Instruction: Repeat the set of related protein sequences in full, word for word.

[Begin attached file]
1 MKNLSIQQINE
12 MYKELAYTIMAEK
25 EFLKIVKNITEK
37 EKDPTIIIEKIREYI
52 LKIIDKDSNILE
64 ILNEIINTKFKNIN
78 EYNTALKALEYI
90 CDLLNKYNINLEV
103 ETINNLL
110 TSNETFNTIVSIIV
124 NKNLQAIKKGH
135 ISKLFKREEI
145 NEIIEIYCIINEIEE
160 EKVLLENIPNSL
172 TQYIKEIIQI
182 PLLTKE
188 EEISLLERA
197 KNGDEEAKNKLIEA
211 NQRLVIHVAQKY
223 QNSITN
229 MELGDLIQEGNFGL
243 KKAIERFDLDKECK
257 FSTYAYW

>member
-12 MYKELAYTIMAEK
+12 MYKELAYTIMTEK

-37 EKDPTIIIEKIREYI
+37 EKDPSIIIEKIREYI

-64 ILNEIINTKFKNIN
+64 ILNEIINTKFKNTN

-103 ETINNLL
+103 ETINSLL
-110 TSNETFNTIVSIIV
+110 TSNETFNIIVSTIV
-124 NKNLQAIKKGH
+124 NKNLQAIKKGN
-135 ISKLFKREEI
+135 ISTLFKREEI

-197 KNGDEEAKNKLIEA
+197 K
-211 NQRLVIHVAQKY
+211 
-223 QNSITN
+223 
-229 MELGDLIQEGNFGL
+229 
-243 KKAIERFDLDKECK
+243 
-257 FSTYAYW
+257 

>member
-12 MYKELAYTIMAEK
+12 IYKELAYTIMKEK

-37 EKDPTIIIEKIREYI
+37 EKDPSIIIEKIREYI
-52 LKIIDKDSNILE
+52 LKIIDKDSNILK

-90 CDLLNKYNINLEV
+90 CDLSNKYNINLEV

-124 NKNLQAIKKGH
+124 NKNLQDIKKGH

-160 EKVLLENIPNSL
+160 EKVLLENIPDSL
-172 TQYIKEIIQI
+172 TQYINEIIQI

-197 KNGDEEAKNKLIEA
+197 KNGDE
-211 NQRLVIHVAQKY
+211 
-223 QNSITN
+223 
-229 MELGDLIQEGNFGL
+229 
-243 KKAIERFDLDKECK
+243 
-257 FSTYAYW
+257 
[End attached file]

1 MKNLSIQQINE
12 MYKELAYTIMAEK
25 EFLKIVKNITEK
37 EKDPTIIIEKIREYI
52 LKIIDKDSNILE
64 ILNEIINTKFKNIN
78 EYNTALKALEYI
90 CDLLNKYNINLEV
103 ETINNLL
110 TSNETFNTIVSIIV
124 NKNLQAIKKGH
135 ISKLFKREEI
145 NEIIEIYCIINEIEE
160 EKVLLENIPNSL
172 TQYIKEIIQI
182 PLLTKE
188 EEISLLERA
197 KNGDEEAKNKLIEA
211 NQRLVIHVAQKY
223 QNSITN
229 MELGDLIQEGNFGL
243 KKAIERFDLDKECK
257 FSTYAYW

>member
-12 MYKELAYTIMAEK
+12 MYKELAYTIMTEK

-37 EKDPTIIIEKIREYI
+37 EKDPSIIIEKIREYI

-64 ILNEIINTKFKNIN
+64 ILNEIINTKFKNTN

-103 ETINNLL
+103 ETINSLL
-110 TSNETFNTIVSIIV
+110 TSNETFNIIVSTIV
-124 NKNLQAIKKGH
+124 NKNLQAIKKGN
-135 ISKLFKREEI
+135 ISTLFKREEI

-197 KNGDEEAKNKLIEA
+197 K
-211 NQRLVIHVAQKY
+211 
-223 QNSITN
+223 
-229 MELGDLIQEGNFGL
+229 
-243 KKAIERFDLDKECK
+243 
-257 FSTYAYW
+257 

>member
-12 MYKELAYTIMAEK
+12 IYKELAYTIMKEK

-37 EKDPTIIIEKIREYI
+37 EKDPSIIIEKIREYI
-52 LKIIDKDSNILE
+52 LKIIDKDSNILK

-90 CDLLNKYNINLEV
+90 CDLSNKYNINLEV

-124 NKNLQAIKKGH
+124 NKNLQDIKKGH

-160 EKVLLENIPNSL
+160 EKVLLENIPDSL
-172 TQYIKEIIQI
+172 TQYINEIIQI

-197 KNGDEEAKNKLIEA
+197 KNGDE
-211 NQRLVIHVAQKY
+211 
-223 QNSITN
+223 
-229 MELGDLIQEGNFGL
+229 
-243 KKAIERFDLDKECK
+243 
-257 FSTYAYW
+257 